We maintain a beautiful, wooded campus with spacious grounds that facilitate a child’s feeling of protection and trust in their surroundings. The campus has enabled us to develop an array of effective outdoor education and therapy offerings including a high and low ropes course, equine therapy program, and most recently, outdoor garden and greenhouse.

3) Partnership with United Methodist Church / United Methodist Women national office:
While Murphy-Harpst is an independent non-profit accepting referrals regardless of religious affiliation, our organization proudly maintains its historical affiliation with the Methodist Church. Today, the United Methodist Women national office recognizes Murphy-Harpst as a National Mission Institution, and as a result, hundreds of volunteers from United Methodist Church congregations throughout North Georgia provide support and visit the campus regularly to assist with activities. Throughout the year, United Methodist Nomads Mission Volunteers share in assisting United Methodist Church partners (churches, camps, children’s homes, retreat centers, senior centers, and disaster relief agencies) with new construction, remodeling, and repairs. The United Methodist Church also designates several Sundays throughout the year as opportunities for recognizing and supporting partner agencies such as Murphy-Harpts. These are referred to as Special Offerings and include an offering used to fund the work of Murphy-Harpst.

4) Partnerships with Service Organizations, Colleges, and Universities:
We host volunteers from service organizations (Kiwanis International, Young Men’s Service Leagues) and interns and volunteers from regional colleges and universities (Alabama State University, Appalachian State University, Berry College, Clemson University, Eastern Kentucky University, South Georgia State College, University of Georgia).

5) Mission-Related Advocacy Groups:
We maintain strategic partnerships with mission-related advocacy groups, including Action Ministries, which helps remove barriers preventing thousands of Georgians from breaking the cycle of poverty and realizing their potential; Multi-Agency Alliance for Children, which is a collaboration of agencies who network together to provide placement and support for at-risk youth; Orange Duffel Bag Initiative, which provides professional life plan and goal achievement coaching for at-risk youth; and Together Georgia, which is an alliance of children and family services providers.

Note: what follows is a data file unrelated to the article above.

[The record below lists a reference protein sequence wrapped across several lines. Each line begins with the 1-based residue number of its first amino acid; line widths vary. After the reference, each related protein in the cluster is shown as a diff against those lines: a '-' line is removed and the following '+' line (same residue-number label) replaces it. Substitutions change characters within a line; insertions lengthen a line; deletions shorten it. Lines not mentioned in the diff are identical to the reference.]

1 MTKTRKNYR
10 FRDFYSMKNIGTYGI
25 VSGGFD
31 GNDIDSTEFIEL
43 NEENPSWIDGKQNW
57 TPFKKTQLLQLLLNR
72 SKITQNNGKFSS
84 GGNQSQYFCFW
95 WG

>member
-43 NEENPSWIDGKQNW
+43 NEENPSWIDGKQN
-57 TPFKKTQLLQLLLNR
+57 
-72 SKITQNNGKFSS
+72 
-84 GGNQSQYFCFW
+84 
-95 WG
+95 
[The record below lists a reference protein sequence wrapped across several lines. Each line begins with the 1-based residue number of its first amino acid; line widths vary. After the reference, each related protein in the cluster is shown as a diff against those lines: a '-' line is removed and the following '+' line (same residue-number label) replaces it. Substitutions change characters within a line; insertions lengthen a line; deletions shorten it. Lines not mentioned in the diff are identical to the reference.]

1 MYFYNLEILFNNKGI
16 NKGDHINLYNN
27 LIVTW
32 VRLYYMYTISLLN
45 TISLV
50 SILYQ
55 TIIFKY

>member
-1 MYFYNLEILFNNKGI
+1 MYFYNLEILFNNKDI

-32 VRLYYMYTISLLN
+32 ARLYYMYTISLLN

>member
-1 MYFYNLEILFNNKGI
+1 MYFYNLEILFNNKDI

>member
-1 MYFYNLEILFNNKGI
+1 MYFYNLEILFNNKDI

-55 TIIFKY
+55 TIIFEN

In the last fiscal year (July 1, 2017-June 30, 2018), Murphy-Harpst’s outcomes included:

1) CAFAS Results and Average Length of Stay: The widely established Child and Adolescent Functional Assessment Scale (CAFAS), showed the majority of residents progressed in role performance in daily activities and school, behavior toward others, moods and emotions, thinking, and decreased self-harm behavior. Progress varied among residents due to widely differing goals and objectives as outlined in individual treatment plans. Through the use of clinical evaluations upon admission based on CAFAS and the formation of a treatment team and plan for each resident, we aim for the majority of residents to progress successfully through treatment in less than 6 months to 2 years. This past fiscal year, the average length of stay was 6.1 months.

2) State of Georgia Quarterly Evaluations: A measurable outcome from last year includes a quarterly comprehensive evaluation by the State of Georgia's Division of Family and Children Services' Office of Provider Management. Criteria include the overall well-being of children served in specific areas including safety outcomes, incident reports, placement stability, medical outcomes, and academic reports. Evaluations for Q1-Q4 of last fiscal year averaged 95.5% (an A).

Additional highlights as listed in our fiscal year 2018 Impact Report:

*59 counties served
*75 residents on campus at a time
*294 hours of individual equine therapy sessions
*15 kids with TLP jobs
*791 volunteers on campus
*2,967 hours of individual therapy
*139 off-campus trips
*41 children in foster care
*7 sibling groups placed in foster homes
*2,141 donors
*8 group therapy offerings a week
*85,709 meals served
*8 adoptions

Financials

Murphy-Harpst Children's Centers, Inc.